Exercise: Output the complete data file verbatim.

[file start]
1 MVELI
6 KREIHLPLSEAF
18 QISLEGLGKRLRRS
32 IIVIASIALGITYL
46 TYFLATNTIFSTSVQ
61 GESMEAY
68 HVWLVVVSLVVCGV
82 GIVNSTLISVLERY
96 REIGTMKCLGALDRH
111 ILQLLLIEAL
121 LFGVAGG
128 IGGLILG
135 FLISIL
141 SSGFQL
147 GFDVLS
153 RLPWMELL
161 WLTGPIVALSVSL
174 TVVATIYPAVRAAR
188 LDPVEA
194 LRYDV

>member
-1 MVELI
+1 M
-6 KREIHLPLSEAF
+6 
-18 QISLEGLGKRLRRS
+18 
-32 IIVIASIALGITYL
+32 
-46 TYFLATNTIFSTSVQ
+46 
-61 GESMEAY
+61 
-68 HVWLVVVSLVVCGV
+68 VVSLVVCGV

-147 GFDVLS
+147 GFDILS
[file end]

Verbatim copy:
1 MVELI
6 KREIHLPLSEAF
18 QISLEGLGKRLRRS
32 IIVIASIALGITYL
46 TYFLATNTIFSTSVQ
61 GESMEAY
68 HVWLVVVSLVVCGV
82 GIVNSTLISVLERY
96 REIGTMKCLGALDRH
111 ILQLLLIEAL
121 LFGVAGG
128 IGGLILG
135 FLISIL
141 SSGFQL
147 GFDVLS
153 RLPWMELL
161 WLTGPIVALSVSL
174 TVVATIYPAVRAAR
188 LDPVEA
194 LRYDV

>member
-1 MVELI
+1 M
-6 KREIHLPLSEAF
+6 
-18 QISLEGLGKRLRRS
+18 
-32 IIVIASIALGITYL
+32 
-46 TYFLATNTIFSTSVQ
+46 
-61 GESMEAY
+61 
-68 HVWLVVVSLVVCGV
+68 VVSLVVCGV

-147 GFDVLS
+147 GFDILS